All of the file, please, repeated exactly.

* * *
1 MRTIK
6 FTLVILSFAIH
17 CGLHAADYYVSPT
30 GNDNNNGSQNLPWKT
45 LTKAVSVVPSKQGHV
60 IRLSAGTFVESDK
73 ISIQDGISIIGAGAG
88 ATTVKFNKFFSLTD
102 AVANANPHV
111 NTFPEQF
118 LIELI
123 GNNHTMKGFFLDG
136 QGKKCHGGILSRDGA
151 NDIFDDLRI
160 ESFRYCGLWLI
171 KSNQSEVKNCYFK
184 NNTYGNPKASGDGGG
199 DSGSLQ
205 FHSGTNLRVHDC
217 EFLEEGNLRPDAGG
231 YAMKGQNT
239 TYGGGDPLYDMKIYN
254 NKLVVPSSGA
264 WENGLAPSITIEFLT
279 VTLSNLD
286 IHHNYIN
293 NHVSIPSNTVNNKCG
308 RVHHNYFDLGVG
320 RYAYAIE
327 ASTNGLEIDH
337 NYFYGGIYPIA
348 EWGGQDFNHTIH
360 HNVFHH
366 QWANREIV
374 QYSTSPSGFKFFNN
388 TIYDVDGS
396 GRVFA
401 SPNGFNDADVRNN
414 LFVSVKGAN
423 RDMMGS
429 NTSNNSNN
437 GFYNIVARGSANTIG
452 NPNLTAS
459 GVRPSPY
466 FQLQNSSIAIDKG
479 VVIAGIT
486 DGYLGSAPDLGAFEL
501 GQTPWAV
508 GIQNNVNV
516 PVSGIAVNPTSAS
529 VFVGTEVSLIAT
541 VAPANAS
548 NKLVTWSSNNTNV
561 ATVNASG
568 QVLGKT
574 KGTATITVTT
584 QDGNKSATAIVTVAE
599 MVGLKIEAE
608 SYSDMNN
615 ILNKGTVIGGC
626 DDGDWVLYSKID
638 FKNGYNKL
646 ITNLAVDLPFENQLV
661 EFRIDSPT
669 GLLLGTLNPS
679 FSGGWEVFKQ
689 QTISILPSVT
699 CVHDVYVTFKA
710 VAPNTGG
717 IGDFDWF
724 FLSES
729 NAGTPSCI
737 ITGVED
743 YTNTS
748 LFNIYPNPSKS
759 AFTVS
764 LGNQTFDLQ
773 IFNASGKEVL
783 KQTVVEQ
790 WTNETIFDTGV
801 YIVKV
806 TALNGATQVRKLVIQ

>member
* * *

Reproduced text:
1 MRTIK
6 FTLVILSFAIH
17 CGLHAADYYVSPT
30 GNDNNNGSQNLPWKT
45 LTKAVSVVPSKQGHV
60 IRLSAGTFVESDK
73 ISIQDGISIIGAGAG
88 ATTVKFNKFFSLTD
102 AVANANPHV
111 NTFPEQF
118 LIELI
123 GNNHTMKGFFLDG
136 QGKKCHGGILSRDGA
151 NDIFDDLRI
160 ESFRYCGLWLI
171 KSNQSEVKNCYFK
184 NNTYGNPKASGDGGG
199 DSGSLQ
205 FHSGTNLRVHDC
217 EFLEEGNLRPDAGG
231 YAMKGQNT
239 TYGGGDPLYDMKIYN
254 NKLVVPSSGA
264 WENGLAPSITIEFLT
279 VTLSNLD
286 IHHNYIN
293 NHVSIPSNTVNNKCG
308 RVHHNYFDLGVG
320 RYAYAIE
327 ASTNGLEIDH
337 NYFYGGIYPIA
348 EWGGQDFNHTIH
360 HNVFHH
366 QWANREIV
374 QYSTSPSGFKFFNN
388 TIYDVDGS
396 GRVFA
401 SPNGFNDADVRNN
414 LFVSVKGAN
423 RDMMGS
429 NTSNNSNN
437 GFYNIVARGSANTIG
452 NPNLTAS
459 GVRPSPY
466 FQLQNSSIAIDKG
479 VVIAGIT
486 DGYLGSAPDLGAFEL
501 GQTPWAV
508 GIQNNVNV
516 PVSGIAVNPTSAS
529 VFVGTEVSLIAT
541 VAPANAS
548 NKLVTWSSNNTNV
561 ATVNASG
568 QVLGKT
574 KGTATITVTT
584 QDGNKSATAIVTVAE
599 MVGLKIEAE
608 SYSDMNN
615 ILNKGTVIGGC
626 DDGDWVLYSKID
638 FKNGYNKL
646 ITNLAVDLPFENQLV
661 EFRIDSPT
669 GLLLGTLNPS
679 FSGGWEVFKQ
689 QTISILPSVT
699 CVHDVYVTFKA
710 VAPNTGG
717 IGDFDWF
724 FLSES
729 NAGTPSCI
737 ITGVED
743 YTNTS
748 LFNIYPNPSKS
759 AFTVS
764 LGNQTFDLQ
773 IFNASGKEVL
783 KQTVVEQ
790 WTNETIFDTGV
801 YIVKV
806 TALNGATQVRKLVIQ

>member